But Chrome backing away from third-party cookies is a much bigger deal than Safari or Firefox.
Google's suggesting that we replace third-party cookies (without disrupting online advertising) by switching to their Privacy Sandbox.
In a nutshell, the sandbox is a collection of APIs that perform two major functions:
- Deliver improved privacy by storing your data in your browser and not sharing it with other websites.
- Publishers can connect to this API which delivers aggregated data to advertisers for delivering interest-based ads.
In addition, Google is proposing several other APIs – from measuring performance to minimising ad-fraud and limiting underhanded tactics – that collect user data by circumventing traditional controls.
To be fair, this is a huge leap towards better online privacy. But...
But some digital privacy groups are cautious about the impact on advertisers and how segmentation based on aggregated data using FLoC can encourage stereotyping.
Google's solution is far from perfect.
And the advertising industry isn't excited about making Google the supreme custodian of privacy and online advertising.
Obviously, it's in Google's interest that their privacy solution becomes the industry standard.
According to their own estimate, publishers can lose as much as 52% of their ad-generated revenue without third-party cookies.
Plus 71% of Google’s own revenue comes from advertising, most of which is still powered by the third-party cookie.
But unlike most publishers, Google isn't dependant on the third-party cookie alone.
Publishers and adtech were already looking for an alternative solution to the third-party cookie.
And Google's decision to retire it altogether sped up the pace of innovation.
It also started a competition for coming up with the next standard in targeted advertising.
Larger publishers, like the New York Times and The Telegraph, have already introduced new solutions for ad serving.
In the absence of a standardised system for ad serving, it's the smaller publishers, bloggers and site owners that will suffer the most.
Marketers will also need to update their tech stacks and adopt new solutions for measuring performance.
Getting rid of the third-party cookie is a victory for the users.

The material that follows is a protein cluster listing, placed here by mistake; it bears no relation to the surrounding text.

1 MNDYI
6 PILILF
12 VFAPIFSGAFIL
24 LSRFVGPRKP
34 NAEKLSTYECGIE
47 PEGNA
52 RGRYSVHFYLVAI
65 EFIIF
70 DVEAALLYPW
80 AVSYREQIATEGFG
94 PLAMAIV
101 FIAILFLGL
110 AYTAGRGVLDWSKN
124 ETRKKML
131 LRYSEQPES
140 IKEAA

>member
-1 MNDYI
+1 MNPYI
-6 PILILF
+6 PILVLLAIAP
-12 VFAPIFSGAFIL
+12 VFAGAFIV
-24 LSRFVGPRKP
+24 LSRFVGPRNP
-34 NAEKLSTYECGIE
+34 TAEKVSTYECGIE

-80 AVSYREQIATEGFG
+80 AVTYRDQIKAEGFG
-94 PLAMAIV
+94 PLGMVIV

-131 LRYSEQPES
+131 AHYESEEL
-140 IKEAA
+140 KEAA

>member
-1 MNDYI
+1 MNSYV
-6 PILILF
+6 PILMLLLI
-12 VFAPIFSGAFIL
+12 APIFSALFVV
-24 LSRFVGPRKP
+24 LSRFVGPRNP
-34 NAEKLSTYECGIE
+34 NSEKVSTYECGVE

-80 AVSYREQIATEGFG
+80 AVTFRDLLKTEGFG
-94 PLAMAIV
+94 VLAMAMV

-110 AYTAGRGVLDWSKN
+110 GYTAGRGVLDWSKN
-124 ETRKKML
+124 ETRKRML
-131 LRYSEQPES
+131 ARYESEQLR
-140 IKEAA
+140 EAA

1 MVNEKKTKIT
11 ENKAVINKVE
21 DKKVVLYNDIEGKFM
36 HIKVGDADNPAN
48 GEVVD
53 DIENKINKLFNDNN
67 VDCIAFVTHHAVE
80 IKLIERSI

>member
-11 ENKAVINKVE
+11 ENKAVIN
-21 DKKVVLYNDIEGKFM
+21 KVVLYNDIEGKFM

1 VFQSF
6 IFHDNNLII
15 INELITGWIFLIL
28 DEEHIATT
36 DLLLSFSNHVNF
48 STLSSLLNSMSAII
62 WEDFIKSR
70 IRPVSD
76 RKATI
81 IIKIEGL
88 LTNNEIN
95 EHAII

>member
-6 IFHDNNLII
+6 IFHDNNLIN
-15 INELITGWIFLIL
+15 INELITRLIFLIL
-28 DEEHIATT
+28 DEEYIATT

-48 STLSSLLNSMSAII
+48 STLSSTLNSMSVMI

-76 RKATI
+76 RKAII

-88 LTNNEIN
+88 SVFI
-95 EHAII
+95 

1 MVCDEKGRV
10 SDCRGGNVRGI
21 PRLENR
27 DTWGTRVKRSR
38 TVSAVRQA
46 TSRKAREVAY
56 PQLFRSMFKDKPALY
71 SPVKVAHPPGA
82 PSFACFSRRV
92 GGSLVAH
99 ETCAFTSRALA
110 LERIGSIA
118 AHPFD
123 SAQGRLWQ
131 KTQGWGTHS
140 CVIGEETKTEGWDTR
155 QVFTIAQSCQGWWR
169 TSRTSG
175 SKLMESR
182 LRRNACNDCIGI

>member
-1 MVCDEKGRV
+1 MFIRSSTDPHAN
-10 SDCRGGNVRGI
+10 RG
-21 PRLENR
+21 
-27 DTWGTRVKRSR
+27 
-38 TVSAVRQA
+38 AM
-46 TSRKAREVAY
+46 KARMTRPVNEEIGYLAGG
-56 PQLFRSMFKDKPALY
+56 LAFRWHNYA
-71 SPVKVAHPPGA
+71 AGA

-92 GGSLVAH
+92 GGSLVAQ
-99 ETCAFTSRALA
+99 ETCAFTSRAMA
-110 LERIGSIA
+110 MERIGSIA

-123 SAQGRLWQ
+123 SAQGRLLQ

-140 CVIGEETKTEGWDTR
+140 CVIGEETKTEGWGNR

Again, that's us.
It may also raise the tide for quality journalism and serious journalists.
And that's good for us.
But the bigger truth is that the third-party cookie had already overstayed its welcome.
And there are more ways to resolve user identity than the third-party cookie.
The world is now mobile and connected across multiple platforms and devices.
Phones and apps are already running on first-party data.
Data privacy and advertising within that ecosystem have their own gatekeepers.
Now is as good a time as any to move on.
As Ethan Zuckerman put it, "The internet spies at us at every twist and turn not because Zuckerberg, Brin, and Page are scheming, sinister masterminds, but due to good intentions gone awry".
What we set out to do was build a tool that made it easy for everyone, everywhere to share knowledge.
Opinions and ideas.
Pictures of cute cats.
And that we've had some teething problems shouldn't really be surprising.
The Birth of WWW, as it's known, was only as recently as '89.
And just because the old business model led us down a dark alley – yeah, we screwed up the first version pretty badly – doesn't mean that it's immutable.
What we need to do now, all of us, together, is have a conversation about how we can do this better.
Advertising Age: Reaching consumers during pandemic-driven life transitions
Through our research, we identified 26 different life stages and transitions, spanning ages 13 to 70, and we found common traits among who the world revolves around, namely me, us and you.
Me: People in this life stage and transition have a primary focus around individuated identity. It can be relatively easy to meet needs surrounding identity and self-care, but more challenging to meet needs surrounding social connection.